Tuesday, December 30, 2008

Problems with Living Wills

In keeping with my theme tonight, I am going to share with you some problems with Living Wills. Hopefully, after reading this, you will better understand what a Living Will is and what it is not. This will make you a better informed caregiver or patient depending on your particular situation.

Let me start my saying that Living Wills are big business. Lawyers, politicians, etc., all have a hand in these. There are Living Will Registries in some states and the Verichip can have your living will and DNR put on it.

What is a Living Will?
Living Will - A written document that allows a patient to give explicit instructions about medical treatment to be administered when the patient is terminally ill or permanently unconscious; also called an advance directive. Also called "a durable power of attorney," it is a document authorized by statutes in all states, in which a person appoints someone as his/her proxy or representative to make decisions on maintaining extraordinary life-support if the person becomes too ill, is in a coma or is certain to die. In most states the basic language has been developed by medical associations or other experts and may provide various choices as to when such maintenance of life can be terminated. The decision must be made in consultation with the patient's doctor. The living will permits a terminal patient to die in dignity and protects the physician or hospital from liability for withdrawing or limiting life support.

Here a a few problems with the Living Will:

1. It can be easily misinterpreted as a DNR order. Please make sure that any hospital, Doctor, nurse, or other health care provider understands what a Living Will is. If there is any confusion at all, you may find that the quality of care or safety of your loved on is at risk. If your loved one suffers because their Living Will or DNR order was misinterpreted, chances are you will never be told of this.

2. These documents are usually template forms. They are broad forms with no individualized specifics. A person in their 30s or 40s should not have the same Living Will as a person in their 70s or 80s.

3. They are often filed away and forgotten. You should change your Living Will as your life changes or as you grow older. If your loved one is elderly, this should be done every 6 months or as their health changes.

4. Informed Consent. You should be able to give informed consent as to what your loved one desires regarding their end of life decisions. This is a decision you really can't afford not to talk with your loved one about. The emotional cost is just simply too great. If you use an attorney, he is not going to be able to answer all of your questions. He just isn't armed with enough information. This is not the Physician's job. Legally, they should not be involved at all with this decision. Unfortunately, some Doctors feel that it is part of their job, and they are left to make this decision and later families regret the decision they allowed him to make and wind up suing.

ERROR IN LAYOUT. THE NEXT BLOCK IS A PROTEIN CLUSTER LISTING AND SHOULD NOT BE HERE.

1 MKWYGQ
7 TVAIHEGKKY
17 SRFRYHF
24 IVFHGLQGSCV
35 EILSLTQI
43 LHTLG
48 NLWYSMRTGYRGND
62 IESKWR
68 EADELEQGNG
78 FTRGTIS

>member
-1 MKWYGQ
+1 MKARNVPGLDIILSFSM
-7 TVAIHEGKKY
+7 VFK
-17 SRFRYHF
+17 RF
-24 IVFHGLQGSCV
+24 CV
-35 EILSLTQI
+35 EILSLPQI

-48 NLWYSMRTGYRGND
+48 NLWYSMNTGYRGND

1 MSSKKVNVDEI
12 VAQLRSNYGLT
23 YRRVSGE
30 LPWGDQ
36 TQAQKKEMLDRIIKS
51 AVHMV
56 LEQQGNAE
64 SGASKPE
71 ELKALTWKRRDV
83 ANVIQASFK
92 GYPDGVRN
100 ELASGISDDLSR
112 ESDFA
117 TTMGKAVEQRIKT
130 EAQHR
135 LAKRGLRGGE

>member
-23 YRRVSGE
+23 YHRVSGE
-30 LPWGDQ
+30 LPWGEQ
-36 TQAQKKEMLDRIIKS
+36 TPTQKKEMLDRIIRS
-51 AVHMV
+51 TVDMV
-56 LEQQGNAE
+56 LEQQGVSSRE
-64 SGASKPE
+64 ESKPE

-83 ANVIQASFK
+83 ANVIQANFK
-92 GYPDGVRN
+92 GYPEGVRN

5. Who is the attending physician? In the eyes of you or your loved one it may be their family doctor. In the eyes of the law, it is whomever is treating them at the time this issue comes up. So it could be the EMT, Emergency Room Doctor, etc.

6. What is terminal? Terminal - Causing, ending in, or approaching death; fatal. Is your loved one considered terminal? This is a question to ask before a DNR order is enforced. Many people do not read a Living Will. They skip down to the section that states what your loved one does/does not want in regards to their care. Please make sure that the entire will is read. Highlight the points you want to stand out if necessary.

7. Personal view is interjected. Remember this is what your loved one wants. Do not be swayed by personal opinion. You have to live with any decision that is made. Make sure that you can. Also, the people attending to your loved one are human. Their personal opinion may encroach on their duties as to the care given to your loved one. You really need to talk with the people attending your loved one to ensure that the best care is being given to them.

A Living Will is effective when it is written. It is activated when something triggers it. Cancer, life threatening occurrence, etc.

Another issue with Living Wills is that physicians don't spend enough time discussing this because they feel they are not compensated enough for their efforts. Now I am going to try and not get on my soapbox about this. But if you are talking with a Doctor that is not willing to give you the time you need to get this right, you need to let them know in no uncertain terms. Do not be rude, use some tact. If this does not work, look for another Doctor. Everyone dies even your Doctor. Sometimes we all need to be reminded of our own mortality. Sometimes they are just as uninformed as you are so it can be a learning process for all of you. Another reason is fear of lawsuits.

The best course of action in regards to your Living Will is this: Leave it at home until it can be determined just exactly what the prognosis of your loved one is. After you have determined this, then you can decide whether or not to bring your loved one's Living Will to the Doctor or Nursing Home or hospital.

I hope this has helped you better understand the Living Will. If you want to hear a physician speak on this subject and more you can go to this site.


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